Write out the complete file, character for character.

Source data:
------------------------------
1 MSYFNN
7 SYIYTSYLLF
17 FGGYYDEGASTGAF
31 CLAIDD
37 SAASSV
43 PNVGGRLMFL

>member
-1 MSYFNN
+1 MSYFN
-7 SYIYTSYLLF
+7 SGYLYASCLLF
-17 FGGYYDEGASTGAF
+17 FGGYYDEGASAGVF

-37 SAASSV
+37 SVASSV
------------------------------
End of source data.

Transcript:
1 MSYFNN
7 SYIYTSYLLF
17 FGGYYDEGASTGAF
31 CLAIDD
37 SAASSV
43 PNVGGRLMFL

>member
-1 MSYFNN
+1 MSYFN
-7 SYIYTSYLLF
+7 SGYLYASCLLF
-17 FGGYYDEGASTGAF
+17 FGGYYDEGASAGVF

-37 SAASSV
+37 SVASSV